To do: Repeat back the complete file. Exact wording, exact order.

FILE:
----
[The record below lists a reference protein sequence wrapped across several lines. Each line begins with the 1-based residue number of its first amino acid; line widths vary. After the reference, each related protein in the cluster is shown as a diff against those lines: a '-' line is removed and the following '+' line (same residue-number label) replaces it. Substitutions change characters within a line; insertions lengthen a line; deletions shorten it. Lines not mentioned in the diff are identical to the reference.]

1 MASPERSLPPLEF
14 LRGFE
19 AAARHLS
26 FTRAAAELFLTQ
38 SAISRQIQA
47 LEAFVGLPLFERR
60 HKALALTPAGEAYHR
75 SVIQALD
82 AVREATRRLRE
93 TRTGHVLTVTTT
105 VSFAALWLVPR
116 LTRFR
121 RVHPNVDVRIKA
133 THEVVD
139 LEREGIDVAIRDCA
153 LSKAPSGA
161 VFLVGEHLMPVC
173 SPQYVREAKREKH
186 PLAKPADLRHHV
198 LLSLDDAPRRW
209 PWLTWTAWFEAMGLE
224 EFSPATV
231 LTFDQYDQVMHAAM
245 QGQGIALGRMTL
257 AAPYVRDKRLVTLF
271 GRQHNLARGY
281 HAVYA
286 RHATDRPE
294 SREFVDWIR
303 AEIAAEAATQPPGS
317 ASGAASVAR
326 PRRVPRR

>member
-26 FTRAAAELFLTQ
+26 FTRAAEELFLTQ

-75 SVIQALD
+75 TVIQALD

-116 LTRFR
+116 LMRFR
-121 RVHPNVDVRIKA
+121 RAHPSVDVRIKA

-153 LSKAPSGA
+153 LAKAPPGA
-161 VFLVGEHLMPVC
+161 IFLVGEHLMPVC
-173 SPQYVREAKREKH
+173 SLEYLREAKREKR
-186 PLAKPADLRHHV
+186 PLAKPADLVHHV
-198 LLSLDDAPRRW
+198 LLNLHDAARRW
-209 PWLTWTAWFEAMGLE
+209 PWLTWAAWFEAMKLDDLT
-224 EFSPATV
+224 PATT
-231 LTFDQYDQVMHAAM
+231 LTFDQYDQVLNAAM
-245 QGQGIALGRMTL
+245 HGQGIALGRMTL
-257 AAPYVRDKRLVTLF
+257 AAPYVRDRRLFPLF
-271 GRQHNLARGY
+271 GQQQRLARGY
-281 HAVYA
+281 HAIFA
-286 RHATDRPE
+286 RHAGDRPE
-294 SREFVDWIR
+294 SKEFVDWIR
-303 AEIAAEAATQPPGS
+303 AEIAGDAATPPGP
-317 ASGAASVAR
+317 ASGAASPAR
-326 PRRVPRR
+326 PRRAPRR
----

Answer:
[The record below lists a reference protein sequence wrapped across several lines. Each line begins with the 1-based residue number of its first amino acid; line widths vary. After the reference, each related protein in the cluster is shown as a diff against those lines: a '-' line is removed and the following '+' line (same residue-number label) replaces it. Substitutions change characters within a line; insertions lengthen a line; deletions shorten it. Lines not mentioned in the diff are identical to the reference.]

1 MASPERSLPPLEF
14 LRGFE
19 AAARHLS
26 FTRAAAELFLTQ
38 SAISRQIQA
47 LEAFVGLPLFERR
60 HKALALTPAGEAYHR
75 SVIQALD
82 AVREATRRLRE
93 TRTGHVLTVTTT
105 VSFAALWLVPR
116 LTRFR
121 RVHPNVDVRIKA
133 THEVVD
139 LEREGIDVAIRDCA
153 LSKAPSGA
161 VFLVGEHLMPVC
173 SPQYVREAKREKH
186 PLAKPADLRHHV
198 LLSLDDAPRRW
209 PWLTWTAWFEAMGLE
224 EFSPATV
231 LTFDQYDQVMHAAM
245 QGQGIALGRMTL
257 AAPYVRDKRLVTLF
271 GRQHNLARGY
281 HAVYA
286 RHATDRPE
294 SREFVDWIR
303 AEIAAEAATQPPGS
317 ASGAASVAR
326 PRRVPRR

>member
-26 FTRAAAELFLTQ
+26 FTRAAEELFLTQ

-75 SVIQALD
+75 TVIQALD

-116 LTRFR
+116 LMRFR
-121 RVHPNVDVRIKA
+121 RAHPSVDVRIKA

-153 LSKAPSGA
+153 LAKAPPGA
-161 VFLVGEHLMPVC
+161 IFLVGEHLMPVC
-173 SPQYVREAKREKH
+173 SLEYLREAKREKR
-186 PLAKPADLRHHV
+186 PLAKPADLVHHV
-198 LLSLDDAPRRW
+198 LLNLHDAARRW
-209 PWLTWTAWFEAMGLE
+209 PWLTWAAWFEAMKLDDLT
-224 EFSPATV
+224 PATT
-231 LTFDQYDQVMHAAM
+231 LTFDQYDQVLNAAM
-245 QGQGIALGRMTL
+245 HGQGIALGRMTL
-257 AAPYVRDKRLVTLF
+257 AAPYVRDRRLFPLF
-271 GRQHNLARGY
+271 GQQQRLARGY
-281 HAVYA
+281 HAIFA
-286 RHATDRPE
+286 RHAGDRPE
-294 SREFVDWIR
+294 SKEFVDWIR
-303 AEIAAEAATQPPGS
+303 AEIAGDAATPPGP
-317 ASGAASVAR
+317 ASGAASPAR
-326 PRRVPRR
+326 PRRAPRR